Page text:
by John Updike
Rising Action: The Maple's have a family dinner with their children (with the exception of Dickie who is at a concert and will be picked up later that night). Richard's tears raise curiosity and Joan decides to announce the separation to their children then and there.
Climax: Richard picks up Dickie at the train station late at night. He must break the news about the separation to his oldest son on the ride home. Lots of tension has built up towards Dickie's reaction this moment and as he is the last child to hear of the separation.
Falling Action: Once Dickie is home and in bed, his parents say goodnight to him. As Richard bends to kiss his face, his child moans one word in his ear: "Why?"
"Why. It was a whistle of wind in a crack, a knife thrust, a window thrown open on emptiness. The white face was gone, the darkness was featureless. Richard had forgotten why" (807).
Resolution: In my opinion, there was no resolution in "Separating". A resolution is a point where the story's conflicts are resolved and loose ends are tied together. None of this occurred at the end the of this short story as the protagonist was left with a very important question that was never answered.
Richard is the protagonist in this story, married to Joan and father of the four Maple children. He is indirectly characterized by his emotions that he shows throughout the story. "Richard's crying, like a wave that has crested and crashed had become tumultuous... " (803). His tears and deep sorrow at the dinner table show his fragility and sensitiveness. It also tells us that he is a man that possesses a deep love and compassion for his family as the thought of moving out pains him immensely.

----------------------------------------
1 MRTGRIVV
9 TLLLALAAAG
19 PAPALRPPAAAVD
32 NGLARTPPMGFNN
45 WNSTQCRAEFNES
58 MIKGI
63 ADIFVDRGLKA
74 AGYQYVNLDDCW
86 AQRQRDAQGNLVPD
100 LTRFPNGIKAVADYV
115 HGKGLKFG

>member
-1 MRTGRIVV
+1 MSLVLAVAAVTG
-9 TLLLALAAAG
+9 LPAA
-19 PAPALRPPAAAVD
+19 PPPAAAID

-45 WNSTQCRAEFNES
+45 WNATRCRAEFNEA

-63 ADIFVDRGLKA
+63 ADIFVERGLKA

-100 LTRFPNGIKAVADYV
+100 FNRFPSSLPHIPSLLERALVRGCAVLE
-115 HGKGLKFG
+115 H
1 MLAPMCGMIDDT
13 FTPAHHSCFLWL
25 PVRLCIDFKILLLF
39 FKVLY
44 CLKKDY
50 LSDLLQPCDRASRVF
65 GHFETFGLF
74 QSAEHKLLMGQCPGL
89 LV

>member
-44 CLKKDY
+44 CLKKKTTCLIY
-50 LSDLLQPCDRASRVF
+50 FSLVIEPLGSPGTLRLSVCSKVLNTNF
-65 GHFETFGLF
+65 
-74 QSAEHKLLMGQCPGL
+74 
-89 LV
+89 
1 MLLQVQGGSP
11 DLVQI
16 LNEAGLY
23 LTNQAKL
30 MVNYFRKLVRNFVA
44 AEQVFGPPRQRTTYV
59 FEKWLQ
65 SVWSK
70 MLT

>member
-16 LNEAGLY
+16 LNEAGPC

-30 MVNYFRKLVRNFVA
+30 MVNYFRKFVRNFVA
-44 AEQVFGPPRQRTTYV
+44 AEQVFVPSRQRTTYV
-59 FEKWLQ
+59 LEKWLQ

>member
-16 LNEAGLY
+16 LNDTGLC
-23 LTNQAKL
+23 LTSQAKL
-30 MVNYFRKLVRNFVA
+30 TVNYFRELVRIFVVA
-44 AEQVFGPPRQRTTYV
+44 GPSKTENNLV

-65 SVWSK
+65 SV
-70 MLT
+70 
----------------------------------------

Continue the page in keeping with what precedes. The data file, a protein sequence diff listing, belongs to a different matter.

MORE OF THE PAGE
Joan is the wife of Richard and the mother of the four children. Indirect characterization is used the majority of the time to reveal her personality to the readers. During her children's homecoming and the announcement of the separation, she seems cooler and more self controlled in comparison to Richard. This is very obvious because she does not shed a tear during the entire story no matter the somber circumstance. Joan also comes off a bit bitter while discussing with her husband approach of breaking the news to their children. "Her plan turned one hurdle for him into four- four knife- sharp walls, each with a sheer blind drop on the other side" (801).
John is the second of the Maple's two sons and is in his early 20's. His is indirectly characterized by his reactions when he is first told about the separation. "The boy was lighting matches. Instead of holding them in his cigarette (for they had never seen him smoke; being "good" had been his way of setting himself apart), he held them to his mother's face, closer and closer, for her to blow out" (803). Following his father's announcement, he is appalled because he hadn't been told sooner. John reacts in a way that brings out his immaturity but also tells us that the concept of his parents separating is very hard on him and he is hurting on the inside.